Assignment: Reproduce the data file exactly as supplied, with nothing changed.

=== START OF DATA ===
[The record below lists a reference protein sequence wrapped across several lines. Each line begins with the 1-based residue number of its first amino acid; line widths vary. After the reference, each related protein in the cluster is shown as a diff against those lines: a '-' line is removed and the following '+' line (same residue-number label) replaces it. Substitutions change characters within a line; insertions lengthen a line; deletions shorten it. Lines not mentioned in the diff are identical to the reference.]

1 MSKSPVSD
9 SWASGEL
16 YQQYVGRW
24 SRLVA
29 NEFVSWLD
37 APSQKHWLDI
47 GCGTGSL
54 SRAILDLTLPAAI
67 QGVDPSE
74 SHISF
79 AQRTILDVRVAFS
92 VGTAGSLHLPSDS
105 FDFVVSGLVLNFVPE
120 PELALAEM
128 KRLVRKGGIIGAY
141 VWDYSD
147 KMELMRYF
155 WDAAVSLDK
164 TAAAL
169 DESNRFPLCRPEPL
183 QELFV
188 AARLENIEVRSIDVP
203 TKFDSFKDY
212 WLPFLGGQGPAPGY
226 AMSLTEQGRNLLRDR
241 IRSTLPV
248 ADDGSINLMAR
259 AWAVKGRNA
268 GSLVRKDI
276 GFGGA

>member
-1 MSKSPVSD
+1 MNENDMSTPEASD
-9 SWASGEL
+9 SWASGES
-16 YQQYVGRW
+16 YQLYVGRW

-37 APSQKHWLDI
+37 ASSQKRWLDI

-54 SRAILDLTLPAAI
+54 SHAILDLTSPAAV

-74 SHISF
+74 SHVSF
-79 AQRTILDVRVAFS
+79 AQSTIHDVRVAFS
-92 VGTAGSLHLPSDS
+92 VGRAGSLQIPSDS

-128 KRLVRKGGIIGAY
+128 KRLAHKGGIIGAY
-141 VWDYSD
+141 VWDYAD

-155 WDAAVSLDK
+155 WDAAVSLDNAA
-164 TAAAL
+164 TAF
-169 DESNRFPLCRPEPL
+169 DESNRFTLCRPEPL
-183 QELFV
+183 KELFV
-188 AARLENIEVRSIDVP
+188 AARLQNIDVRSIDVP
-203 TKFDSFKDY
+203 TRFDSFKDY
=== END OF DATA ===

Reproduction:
[The record below lists a reference protein sequence wrapped across several lines. Each line begins with the 1-based residue number of its first amino acid; line widths vary. After the reference, each related protein in the cluster is shown as a diff against those lines: a '-' line is removed and the following '+' line (same residue-number label) replaces it. Substitutions change characters within a line; insertions lengthen a line; deletions shorten it. Lines not mentioned in the diff are identical to the reference.]

1 MSKSPVSD
9 SWASGEL
16 YQQYVGRW
24 SRLVA
29 NEFVSWLD
37 APSQKHWLDI
47 GCGTGSL
54 SRAILDLTLPAAI
67 QGVDPSE
74 SHISF
79 AQRTILDVRVAFS
92 VGTAGSLHLPSDS
105 FDFVVSGLVLNFVPE
120 PELALAEM
128 KRLVRKGGIIGAY
141 VWDYSD
147 KMELMRYF
155 WDAAVSLDK
164 TAAAL
169 DESNRFPLCRPEPL
183 QELFV
188 AARLENIEVRSIDVP
203 TKFDSFKDY
212 WLPFLGGQGPAPGY
226 AMSLTEQGRNLLRDR
241 IRSTLPV
248 ADDGSINLMAR
259 AWAVKGRNA
268 GSLVRKDI
276 GFGGA

>member
-1 MSKSPVSD
+1 MNENDMSTPEASD
-9 SWASGEL
+9 SWASGES
-16 YQQYVGRW
+16 YQLYVGRW

-37 APSQKHWLDI
+37 ASSQKRWLDI

-54 SRAILDLTLPAAI
+54 SHAILDLTSPAAV

-74 SHISF
+74 SHVSF
-79 AQRTILDVRVAFS
+79 AQSTIHDVRVAFS
-92 VGTAGSLHLPSDS
+92 VGRAGSLQIPSDS

-128 KRLVRKGGIIGAY
+128 KRLAHKGGIIGAY
-141 VWDYSD
+141 VWDYAD

-155 WDAAVSLDK
+155 WDAAVSLDNAA
-164 TAAAL
+164 TAF
-169 DESNRFPLCRPEPL
+169 DESNRFTLCRPEPL
-183 QELFV
+183 KELFV
-188 AARLENIEVRSIDVP
+188 AARLQNIDVRSIDVP
-203 TKFDSFKDY
+203 TRFDSFKDY